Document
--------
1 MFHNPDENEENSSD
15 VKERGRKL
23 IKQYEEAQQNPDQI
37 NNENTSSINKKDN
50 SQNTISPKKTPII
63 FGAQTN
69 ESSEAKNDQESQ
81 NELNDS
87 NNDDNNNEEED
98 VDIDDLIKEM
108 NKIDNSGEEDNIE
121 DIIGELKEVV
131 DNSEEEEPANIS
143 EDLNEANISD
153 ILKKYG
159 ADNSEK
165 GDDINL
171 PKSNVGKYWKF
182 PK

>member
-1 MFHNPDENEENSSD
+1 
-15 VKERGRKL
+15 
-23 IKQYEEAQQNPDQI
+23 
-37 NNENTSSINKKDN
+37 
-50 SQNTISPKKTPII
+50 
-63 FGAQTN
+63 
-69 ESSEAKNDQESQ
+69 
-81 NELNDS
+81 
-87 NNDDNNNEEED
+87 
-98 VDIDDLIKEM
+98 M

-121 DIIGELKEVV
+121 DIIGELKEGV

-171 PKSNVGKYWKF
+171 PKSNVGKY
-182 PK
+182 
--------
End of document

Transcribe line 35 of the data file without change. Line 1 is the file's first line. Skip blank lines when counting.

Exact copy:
-81 NELNDS